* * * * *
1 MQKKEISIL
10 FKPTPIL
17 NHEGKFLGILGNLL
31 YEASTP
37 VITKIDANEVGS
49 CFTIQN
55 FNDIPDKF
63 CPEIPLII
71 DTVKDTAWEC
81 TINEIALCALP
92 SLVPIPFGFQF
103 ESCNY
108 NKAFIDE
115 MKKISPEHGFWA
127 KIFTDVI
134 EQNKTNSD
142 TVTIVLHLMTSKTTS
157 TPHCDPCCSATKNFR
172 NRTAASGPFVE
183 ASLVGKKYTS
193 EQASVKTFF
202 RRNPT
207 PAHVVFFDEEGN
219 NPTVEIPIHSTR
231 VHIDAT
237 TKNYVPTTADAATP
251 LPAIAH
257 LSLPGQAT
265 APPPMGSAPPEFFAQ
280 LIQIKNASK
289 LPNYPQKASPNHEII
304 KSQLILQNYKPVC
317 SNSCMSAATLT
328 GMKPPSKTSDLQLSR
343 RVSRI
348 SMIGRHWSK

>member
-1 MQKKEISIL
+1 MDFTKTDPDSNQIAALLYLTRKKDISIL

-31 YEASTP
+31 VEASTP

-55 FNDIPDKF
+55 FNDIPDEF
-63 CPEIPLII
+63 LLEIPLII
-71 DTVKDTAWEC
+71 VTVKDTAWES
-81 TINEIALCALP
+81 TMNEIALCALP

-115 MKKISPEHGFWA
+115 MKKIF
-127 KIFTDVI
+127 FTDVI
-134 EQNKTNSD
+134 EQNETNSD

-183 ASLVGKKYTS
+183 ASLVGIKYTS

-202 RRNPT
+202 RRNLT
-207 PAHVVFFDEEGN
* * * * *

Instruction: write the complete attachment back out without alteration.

1 MQKKEISIL
10 FKPTPIL
17 NHEGKFLGILGNLL
31 YEASTP
37 VITKIDANEVGS
49 CFTIQN
55 FNDIPDKF
63 CPEIPLII
71 DTVKDTAWEC
81 TINEIALCALP
92 SLVPIPFGFQF
103 ESCNY
108 NKAFIDE
115 MKKISPEHGFWA
127 KIFTDVI
134 EQNKTNSD
142 TVTIVLHLMTSKTTS
157 TPHCDPCCSATKNFR
172 NRTAASGPFVE
183 ASLVGKKYTS
193 EQASVKTFF
202 RRNPT
207 PAHVVFFDEEGN
219 NPTVEIPIHSTR
231 VHIDAT
237 TKNYVPTTADAATP
251 LPAIAH
257 LSLPGQAT
265 APPPMGSAPPEFFAQ
280 LIQIKNASK
289 LPNYPQKASPNHEII
304 KSQLILQNYKPVC
317 SNSCMSAATLT
328 GMKPPSKTSDLQLSR
343 RVSRI
348 SMIGRHWSK

>member
-1 MQKKEISIL
+1 MDFTKTDPDSNQIAALLYLTRKKDISIL

-31 YEASTP
+31 VEASTP

-55 FNDIPDKF
+55 FNDIPDEF
-63 CPEIPLII
+63 LLEIPLII
-71 DTVKDTAWEC
+71 VTVKDTAWES
-81 TINEIALCALP
+81 TMNEIALCALP

-115 MKKISPEHGFWA
+115 MKKIF
-127 KIFTDVI
+127 FTDVI
-134 EQNKTNSD
+134 EQNETNSD

-183 ASLVGKKYTS
+183 ASLVGIKYTS

-202 RRNPT
+202 RRNLT
-207 PAHVVFFDEEGN